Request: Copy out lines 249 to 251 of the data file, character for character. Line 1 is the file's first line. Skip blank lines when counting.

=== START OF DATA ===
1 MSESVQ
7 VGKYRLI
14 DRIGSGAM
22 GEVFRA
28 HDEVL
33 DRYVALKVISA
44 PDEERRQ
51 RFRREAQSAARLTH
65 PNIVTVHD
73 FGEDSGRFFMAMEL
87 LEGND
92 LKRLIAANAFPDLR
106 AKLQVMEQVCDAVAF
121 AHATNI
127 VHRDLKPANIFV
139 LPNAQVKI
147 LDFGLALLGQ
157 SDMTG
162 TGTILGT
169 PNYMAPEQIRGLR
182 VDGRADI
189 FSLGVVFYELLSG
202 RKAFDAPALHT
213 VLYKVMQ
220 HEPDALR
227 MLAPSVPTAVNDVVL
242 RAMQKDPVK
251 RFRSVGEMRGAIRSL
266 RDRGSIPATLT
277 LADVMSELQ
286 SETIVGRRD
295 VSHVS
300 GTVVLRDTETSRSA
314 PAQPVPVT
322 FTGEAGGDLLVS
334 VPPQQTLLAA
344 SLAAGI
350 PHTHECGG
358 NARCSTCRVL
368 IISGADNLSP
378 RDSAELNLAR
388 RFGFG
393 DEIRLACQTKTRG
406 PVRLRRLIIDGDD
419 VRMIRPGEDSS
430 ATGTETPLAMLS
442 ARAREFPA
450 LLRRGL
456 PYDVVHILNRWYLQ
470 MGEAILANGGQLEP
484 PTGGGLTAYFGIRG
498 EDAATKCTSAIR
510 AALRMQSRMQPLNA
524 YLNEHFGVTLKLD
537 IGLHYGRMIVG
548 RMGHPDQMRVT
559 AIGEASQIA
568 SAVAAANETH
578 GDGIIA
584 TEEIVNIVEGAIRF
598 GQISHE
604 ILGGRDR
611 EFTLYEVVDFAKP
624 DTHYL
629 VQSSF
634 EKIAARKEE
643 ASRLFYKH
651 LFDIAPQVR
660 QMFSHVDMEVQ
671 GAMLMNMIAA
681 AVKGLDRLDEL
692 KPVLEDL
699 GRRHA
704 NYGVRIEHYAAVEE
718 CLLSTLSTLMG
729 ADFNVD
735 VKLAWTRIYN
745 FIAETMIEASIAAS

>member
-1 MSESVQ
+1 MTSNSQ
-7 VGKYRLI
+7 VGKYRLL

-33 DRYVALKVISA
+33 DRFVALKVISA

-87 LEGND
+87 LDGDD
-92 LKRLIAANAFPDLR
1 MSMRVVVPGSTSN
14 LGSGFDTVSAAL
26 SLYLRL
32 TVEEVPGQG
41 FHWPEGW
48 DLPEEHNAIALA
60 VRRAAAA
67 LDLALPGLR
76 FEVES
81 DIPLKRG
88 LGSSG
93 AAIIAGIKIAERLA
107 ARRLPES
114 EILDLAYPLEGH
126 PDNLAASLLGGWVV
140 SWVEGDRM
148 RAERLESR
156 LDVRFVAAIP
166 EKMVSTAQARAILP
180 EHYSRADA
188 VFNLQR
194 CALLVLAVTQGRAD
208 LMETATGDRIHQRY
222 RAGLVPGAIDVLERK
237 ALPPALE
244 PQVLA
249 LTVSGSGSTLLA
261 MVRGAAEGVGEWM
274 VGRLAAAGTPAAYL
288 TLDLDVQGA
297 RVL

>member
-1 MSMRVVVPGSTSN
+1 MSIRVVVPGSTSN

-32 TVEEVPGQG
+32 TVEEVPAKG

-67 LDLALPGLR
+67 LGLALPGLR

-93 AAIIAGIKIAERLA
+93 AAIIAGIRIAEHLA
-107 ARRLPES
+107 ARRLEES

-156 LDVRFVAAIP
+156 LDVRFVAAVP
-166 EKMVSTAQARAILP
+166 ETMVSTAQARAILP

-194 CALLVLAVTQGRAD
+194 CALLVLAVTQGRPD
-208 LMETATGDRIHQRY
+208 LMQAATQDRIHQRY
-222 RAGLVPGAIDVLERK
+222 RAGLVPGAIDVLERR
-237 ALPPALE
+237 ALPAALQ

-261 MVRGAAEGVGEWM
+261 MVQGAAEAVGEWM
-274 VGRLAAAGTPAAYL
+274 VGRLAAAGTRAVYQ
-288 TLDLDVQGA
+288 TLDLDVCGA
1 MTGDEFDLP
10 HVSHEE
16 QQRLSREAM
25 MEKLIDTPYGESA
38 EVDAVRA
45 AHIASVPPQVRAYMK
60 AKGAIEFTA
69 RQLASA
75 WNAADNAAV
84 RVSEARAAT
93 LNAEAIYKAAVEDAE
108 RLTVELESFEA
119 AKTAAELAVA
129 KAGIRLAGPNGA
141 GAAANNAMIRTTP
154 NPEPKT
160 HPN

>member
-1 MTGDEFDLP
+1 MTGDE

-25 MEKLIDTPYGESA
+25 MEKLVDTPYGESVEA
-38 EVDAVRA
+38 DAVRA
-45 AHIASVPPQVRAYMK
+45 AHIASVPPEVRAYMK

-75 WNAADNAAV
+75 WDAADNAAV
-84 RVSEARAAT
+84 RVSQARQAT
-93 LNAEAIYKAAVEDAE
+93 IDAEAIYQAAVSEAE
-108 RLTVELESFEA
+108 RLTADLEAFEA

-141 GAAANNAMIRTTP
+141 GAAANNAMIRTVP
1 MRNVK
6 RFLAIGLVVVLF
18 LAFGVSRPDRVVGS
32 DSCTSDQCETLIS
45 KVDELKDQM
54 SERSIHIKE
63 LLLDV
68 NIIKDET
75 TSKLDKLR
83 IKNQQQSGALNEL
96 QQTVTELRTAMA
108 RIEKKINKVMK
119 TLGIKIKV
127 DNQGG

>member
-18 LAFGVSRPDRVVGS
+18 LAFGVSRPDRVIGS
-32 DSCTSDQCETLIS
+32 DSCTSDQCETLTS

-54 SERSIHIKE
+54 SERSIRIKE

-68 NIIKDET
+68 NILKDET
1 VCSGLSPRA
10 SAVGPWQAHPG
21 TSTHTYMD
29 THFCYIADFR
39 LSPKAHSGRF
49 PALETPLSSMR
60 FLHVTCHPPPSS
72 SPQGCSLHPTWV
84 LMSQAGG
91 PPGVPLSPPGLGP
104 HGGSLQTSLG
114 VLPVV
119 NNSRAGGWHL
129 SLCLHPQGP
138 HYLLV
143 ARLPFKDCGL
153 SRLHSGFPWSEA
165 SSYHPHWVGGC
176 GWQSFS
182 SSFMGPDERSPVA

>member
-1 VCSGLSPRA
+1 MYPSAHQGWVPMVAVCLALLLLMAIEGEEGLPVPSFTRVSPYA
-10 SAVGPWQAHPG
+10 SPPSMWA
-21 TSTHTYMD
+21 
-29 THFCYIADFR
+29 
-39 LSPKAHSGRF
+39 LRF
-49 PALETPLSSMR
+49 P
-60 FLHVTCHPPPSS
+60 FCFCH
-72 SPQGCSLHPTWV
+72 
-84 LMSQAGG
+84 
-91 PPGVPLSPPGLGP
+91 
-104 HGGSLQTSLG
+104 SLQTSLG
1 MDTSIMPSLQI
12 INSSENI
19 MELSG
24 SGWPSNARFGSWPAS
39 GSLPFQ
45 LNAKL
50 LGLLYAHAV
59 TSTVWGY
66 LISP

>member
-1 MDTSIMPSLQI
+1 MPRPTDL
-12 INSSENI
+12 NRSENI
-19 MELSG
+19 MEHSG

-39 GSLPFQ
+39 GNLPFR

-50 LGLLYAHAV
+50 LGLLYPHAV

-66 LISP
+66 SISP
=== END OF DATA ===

-104 HGGSLQTSLG
+104 SLQTSLG
1 MDTSIMPSLQI